More is less/Less is more … Thursday, January 31

Key Largo (film)

Robinson’s character, Rocky, wanted “more”. What do we want? And why? Key Largo (film) (Photo credit: Wikipedia)

A Rosary Meditation … The Third Joyful Mystery, the Nativity. “And there were shepherds in the same district. And behold, an angel of the Lord stood by them.” Luke 2:6,9. A lot of people spend a lot of time wishing they had money, power, position. Some go beyond wishing and put forth great effort to attain these. People who take low-level entry jobs with companies normally have their eyes set on something higher. I remember the movie “Key Largo” with Bogart and Robinson. Robinson played a hood, a mobster with “power”. Bogart made the comment that he knew what Rocky (Robinson) wanted. Robinson countered with something like, “Okay, smart guy, tell us what Rocky wants.” And Bogie answered with, “More. Rocky wants more.” And that describes a large part of humanity. It doesn’t matter what it is, people just want “more”. And a very real question, in light of the Gospel and the lives of saints, is, “Why?” Have you ever noticed that the great majority of people chosen by God for whatever good purpose have been those with “less”, not “more”. The shepherds were the first to see Jesus. Not the Wise Men, they came later. What was David before he was king? What was Peter before Jesus called him to head His Church? What did St. Francis possess, other than God, when he died? Have you ever heard of a religious order called the Rich Clares? Which group of religious take vows of chastity, avarice, and obedience? So, why would ANYONE ever want “more”? The shepherds had next to nothing. Who was it that stood by them in the field? Does the Bible say who it was that stood by Herod, or Pharaoh, or Caesar? It doesn’t say, does it? Maybe no one stood by them because they had “more”, and in having that they had all they thought they needed. And that, that much “more”, was enough in their lives to take up all the space necessary to exclude any angel of the Lord, and the Lord Himself.

Today … St. John Bosco. In 1867 Pope Pius IX was upset with John Bosco because he wouldn’t take his dreams seriously enough. Nine years earlier when Pope Pius IX met with the future saint who worked with neglected boys, he learned of the dreams that John had been having since the age of nine, dreams that had revealed God’s will for John’s life. So Pius IX had made a request, “Write down these dreams and everything else you have told me, minutely and in their natural sense.” Pius IX saw John’s dreams as a legacy for those John worked with and as an inspiration for those he ministered to. Some people inherit money, property, position, a “name”. There’s nothing wrong with those things or having those things. You can put power and riches to good use for God. France was blessed with a king who was a saint. But all in all, well, there were more poverty-stricken saints, in the worldly sense, than rich ones. Like John Bosco, who had little more than dreams. On the other hand, how rich are those who inherit the dreams of saints?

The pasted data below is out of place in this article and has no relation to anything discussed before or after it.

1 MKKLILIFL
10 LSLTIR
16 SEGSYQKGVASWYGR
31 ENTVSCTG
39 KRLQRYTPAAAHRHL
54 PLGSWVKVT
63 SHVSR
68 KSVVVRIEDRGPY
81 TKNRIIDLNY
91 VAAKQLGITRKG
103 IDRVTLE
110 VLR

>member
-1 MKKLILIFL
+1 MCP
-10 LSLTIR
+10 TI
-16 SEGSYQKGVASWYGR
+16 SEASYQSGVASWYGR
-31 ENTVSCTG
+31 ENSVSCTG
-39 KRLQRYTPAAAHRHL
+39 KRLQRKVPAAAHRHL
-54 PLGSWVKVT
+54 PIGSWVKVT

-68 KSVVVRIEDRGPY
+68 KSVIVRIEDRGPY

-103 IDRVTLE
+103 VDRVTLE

And so …

Our revels now are ended. These our actors,
As I foretold you, were all spirits, and
Are melted into air, into thin air:
And like the baseless fabric of this vision,
The cloud-capp’d tow’rs, the gorgeous palaces,
The solemn temples, the great globe itself,
Yea, all which it inherit, shall dissolve,
And, like this insubstantial pageant faded,
Leave not a rack behind. We are such stuff
As dreams are made on; and our little life
Is rounded with a sleep.

The Tempest Act 4, scene 1, 148–158

Published in: on January 31, 2013 at 5:12 am  Comments Off on More is less/Less is more … Thursday, January 31  
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outside da box :: our videos


outside da box :: our videos.  Good Catholic videos. Every resource we have, everything soundly Catholic that we put to use, helps strengthen our Catholic Culture and the stronger that becomes the closer we get to overcoming the Culture of Death.

Published in: on January 30, 2013 at 9:56 pm  Comments Off on outside da box :: our videos  
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When you say “Jesus” think about this … Wednesday, January 30